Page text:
alarm (n.)

late 14c., "a call to arms in the face of danger or an enemy," from Old French alarme (14c.), from Italian all'arme "to arms!" (literally "to the arms"); a contraction of phrase alle arme. Alle is itself a contraction of a "to" (from Latin ad; see ad-) + le, from Latin illas, fem. accusative plural of ille "the" (see le); with arme, from Latin arma "weapons" (including armor), literally "tools, implements (of war)," from PIE root *ar- "to fit together."

The interjection came to be used as the word for the call or warning (compare alert). Extended 16c. to "any sound to warn of danger or to arouse," and to the device that gives it. From mid-15c. as "a state of fearful surprise;" weakened sense of "apprehension, unease" is from 1833. Variant alarum (mid-15c.) is due to the rolling -r- in the vocalized form. Sometimes in early years Englished as all-arm. Alarm clock is attested from 1690s (as A Larum clock).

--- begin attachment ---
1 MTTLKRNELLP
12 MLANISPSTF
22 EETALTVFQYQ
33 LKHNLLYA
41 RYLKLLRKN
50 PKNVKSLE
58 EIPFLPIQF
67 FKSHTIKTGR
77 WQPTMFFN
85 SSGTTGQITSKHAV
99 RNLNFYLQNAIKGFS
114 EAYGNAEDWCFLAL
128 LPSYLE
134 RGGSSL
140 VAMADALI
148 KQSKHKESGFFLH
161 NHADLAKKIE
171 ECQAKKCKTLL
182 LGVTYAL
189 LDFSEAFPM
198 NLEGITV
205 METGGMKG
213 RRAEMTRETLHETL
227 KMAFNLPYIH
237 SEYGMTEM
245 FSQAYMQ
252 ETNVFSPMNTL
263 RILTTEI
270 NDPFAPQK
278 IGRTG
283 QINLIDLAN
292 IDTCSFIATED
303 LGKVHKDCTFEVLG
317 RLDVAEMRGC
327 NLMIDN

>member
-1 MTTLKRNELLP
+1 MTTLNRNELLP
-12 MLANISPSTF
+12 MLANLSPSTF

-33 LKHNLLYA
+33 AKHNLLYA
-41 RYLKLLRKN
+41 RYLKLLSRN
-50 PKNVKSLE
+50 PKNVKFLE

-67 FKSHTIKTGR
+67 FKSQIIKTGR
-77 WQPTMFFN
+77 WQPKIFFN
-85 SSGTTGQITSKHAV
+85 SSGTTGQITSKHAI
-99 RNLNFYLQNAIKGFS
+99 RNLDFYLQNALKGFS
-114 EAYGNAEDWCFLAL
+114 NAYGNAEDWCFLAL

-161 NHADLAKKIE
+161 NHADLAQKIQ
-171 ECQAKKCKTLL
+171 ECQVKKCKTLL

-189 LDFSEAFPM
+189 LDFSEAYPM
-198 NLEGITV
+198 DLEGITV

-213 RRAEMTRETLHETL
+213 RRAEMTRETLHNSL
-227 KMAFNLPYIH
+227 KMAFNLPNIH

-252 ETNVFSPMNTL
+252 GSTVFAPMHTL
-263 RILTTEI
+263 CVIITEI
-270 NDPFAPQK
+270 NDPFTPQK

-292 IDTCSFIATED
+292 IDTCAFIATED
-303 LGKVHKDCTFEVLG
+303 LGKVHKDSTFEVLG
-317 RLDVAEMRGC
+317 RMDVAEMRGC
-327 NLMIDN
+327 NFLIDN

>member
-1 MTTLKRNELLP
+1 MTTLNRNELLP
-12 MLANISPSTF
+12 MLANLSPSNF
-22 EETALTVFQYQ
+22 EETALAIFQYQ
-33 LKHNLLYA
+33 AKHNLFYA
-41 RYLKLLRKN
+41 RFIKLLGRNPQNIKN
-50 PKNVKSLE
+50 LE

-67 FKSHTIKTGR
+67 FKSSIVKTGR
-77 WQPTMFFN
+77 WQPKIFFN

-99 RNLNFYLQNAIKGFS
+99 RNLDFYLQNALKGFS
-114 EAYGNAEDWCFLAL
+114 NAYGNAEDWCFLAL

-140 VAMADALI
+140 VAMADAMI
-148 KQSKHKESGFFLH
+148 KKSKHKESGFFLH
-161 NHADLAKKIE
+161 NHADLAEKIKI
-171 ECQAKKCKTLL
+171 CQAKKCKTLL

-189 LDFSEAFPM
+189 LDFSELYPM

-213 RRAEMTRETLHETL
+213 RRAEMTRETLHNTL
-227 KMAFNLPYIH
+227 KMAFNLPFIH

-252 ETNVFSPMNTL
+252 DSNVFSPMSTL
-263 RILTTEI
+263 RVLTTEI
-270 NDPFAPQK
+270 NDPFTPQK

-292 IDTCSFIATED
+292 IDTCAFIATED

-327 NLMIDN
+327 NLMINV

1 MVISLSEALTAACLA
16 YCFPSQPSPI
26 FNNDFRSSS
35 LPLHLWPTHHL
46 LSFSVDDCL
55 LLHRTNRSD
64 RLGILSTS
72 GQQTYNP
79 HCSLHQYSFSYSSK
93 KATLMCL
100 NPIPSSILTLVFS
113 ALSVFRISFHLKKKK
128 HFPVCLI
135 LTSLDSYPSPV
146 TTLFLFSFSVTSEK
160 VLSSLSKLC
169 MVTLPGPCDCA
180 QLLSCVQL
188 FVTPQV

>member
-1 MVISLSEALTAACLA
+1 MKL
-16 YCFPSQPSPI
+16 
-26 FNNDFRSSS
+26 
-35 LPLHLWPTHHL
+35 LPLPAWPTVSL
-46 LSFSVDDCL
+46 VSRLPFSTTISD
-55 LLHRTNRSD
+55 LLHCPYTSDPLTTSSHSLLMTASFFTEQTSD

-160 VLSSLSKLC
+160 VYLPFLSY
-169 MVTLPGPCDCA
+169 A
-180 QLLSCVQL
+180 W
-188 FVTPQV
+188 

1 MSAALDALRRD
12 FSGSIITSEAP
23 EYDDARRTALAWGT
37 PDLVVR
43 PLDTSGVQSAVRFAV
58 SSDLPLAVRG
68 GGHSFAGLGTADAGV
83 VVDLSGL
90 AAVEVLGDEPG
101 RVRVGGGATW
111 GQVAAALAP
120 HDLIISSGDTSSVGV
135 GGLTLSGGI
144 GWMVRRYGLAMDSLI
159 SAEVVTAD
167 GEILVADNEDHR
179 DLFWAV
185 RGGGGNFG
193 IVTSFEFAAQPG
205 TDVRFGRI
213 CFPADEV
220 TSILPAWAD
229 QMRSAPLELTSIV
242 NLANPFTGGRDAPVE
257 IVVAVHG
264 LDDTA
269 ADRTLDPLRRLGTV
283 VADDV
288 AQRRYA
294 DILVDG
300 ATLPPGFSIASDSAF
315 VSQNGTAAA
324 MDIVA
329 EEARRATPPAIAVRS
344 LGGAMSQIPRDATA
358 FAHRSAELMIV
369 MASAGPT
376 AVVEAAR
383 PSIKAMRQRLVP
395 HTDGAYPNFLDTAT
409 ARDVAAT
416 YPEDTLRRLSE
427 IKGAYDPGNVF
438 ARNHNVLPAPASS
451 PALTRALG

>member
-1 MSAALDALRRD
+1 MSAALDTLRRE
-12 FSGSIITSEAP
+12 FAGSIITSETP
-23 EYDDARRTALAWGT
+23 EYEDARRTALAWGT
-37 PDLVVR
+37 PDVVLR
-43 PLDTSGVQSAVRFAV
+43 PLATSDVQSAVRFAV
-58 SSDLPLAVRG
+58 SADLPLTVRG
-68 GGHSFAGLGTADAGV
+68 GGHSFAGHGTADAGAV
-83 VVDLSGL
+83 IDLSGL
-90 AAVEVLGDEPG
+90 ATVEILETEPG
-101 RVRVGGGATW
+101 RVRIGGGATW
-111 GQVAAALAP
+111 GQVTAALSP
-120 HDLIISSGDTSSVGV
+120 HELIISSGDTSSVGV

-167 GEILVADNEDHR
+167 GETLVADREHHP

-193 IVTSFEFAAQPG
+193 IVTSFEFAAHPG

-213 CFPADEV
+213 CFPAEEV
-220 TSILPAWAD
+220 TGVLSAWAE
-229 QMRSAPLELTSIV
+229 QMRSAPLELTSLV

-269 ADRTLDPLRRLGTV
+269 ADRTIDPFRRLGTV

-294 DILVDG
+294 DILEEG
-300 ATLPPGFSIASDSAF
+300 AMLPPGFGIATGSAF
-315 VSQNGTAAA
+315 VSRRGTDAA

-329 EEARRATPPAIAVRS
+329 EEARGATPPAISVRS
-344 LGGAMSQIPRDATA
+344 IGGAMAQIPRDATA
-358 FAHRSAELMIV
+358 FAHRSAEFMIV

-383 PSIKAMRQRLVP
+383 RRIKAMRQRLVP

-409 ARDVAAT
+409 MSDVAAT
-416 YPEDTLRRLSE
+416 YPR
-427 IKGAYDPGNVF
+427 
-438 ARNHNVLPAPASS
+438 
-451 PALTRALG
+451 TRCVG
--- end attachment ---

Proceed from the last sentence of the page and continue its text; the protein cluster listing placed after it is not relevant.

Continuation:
alarm (v.)

1580s, "call to arms for defense," from alarm (n.) or from Middle French alarmer (16c.), from the noun in French. Meaning "surprise with apprehension of danger" is from 1650s. Related: Alarmed; alarming.

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